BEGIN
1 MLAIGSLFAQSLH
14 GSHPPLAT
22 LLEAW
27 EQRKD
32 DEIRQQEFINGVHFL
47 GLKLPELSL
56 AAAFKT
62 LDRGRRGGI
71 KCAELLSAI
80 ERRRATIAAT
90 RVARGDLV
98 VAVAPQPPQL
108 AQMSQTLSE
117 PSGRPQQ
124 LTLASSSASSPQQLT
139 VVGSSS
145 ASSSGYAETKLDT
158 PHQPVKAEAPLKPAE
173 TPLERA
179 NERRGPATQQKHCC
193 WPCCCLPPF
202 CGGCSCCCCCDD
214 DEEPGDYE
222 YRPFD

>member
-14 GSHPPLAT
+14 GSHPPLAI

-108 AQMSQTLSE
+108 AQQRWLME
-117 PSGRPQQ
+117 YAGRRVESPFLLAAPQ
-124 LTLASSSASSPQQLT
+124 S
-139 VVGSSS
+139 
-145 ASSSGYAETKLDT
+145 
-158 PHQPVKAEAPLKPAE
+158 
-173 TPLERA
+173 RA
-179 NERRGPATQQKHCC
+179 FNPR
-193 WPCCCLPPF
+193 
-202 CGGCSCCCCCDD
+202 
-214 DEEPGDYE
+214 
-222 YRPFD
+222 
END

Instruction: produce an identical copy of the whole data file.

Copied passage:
1 MLAIGSLFAQSLH
14 GSHPPLAT
22 LLEAW
27 EQRKD
32 DEIRQQEFINGVHFL
47 GLKLPELSL
56 AAAFKT
62 LDRGRRGGI
71 KCAELLSAI
80 ERRRATIAAT
90 RVARGDLV
98 VAVAPQPPQL
108 AQMSQTLSE
117 PSGRPQQ
124 LTLASSSASSPQQLT
139 VVGSSS
145 ASSSGYAETKLDT
158 PHQPVKAEAPLKPAE
173 TPLERA
179 NERRGPATQQKHCC
193 WPCCCLPPF
202 CGGCSCCCCCDD
214 DEEPGDYE
222 YRPFD

>member
-14 GSHPPLAT
+14 GSHPPLAI

-108 AQMSQTLSE
+108 AQQRWLME
-117 PSGRPQQ
+117 YAGRRVESPFLLAAPQ
-124 LTLASSSASSPQQLT
+124 S
-139 VVGSSS
+139 
-145 ASSSGYAETKLDT
+145 
-158 PHQPVKAEAPLKPAE
+158 
-173 TPLERA
+173 RA
-179 NERRGPATQQKHCC
+179 FNPR
-193 WPCCCLPPF
+193 
-202 CGGCSCCCCCDD
+202 
-214 DEEPGDYE
+214 
-222 YRPFD
+222 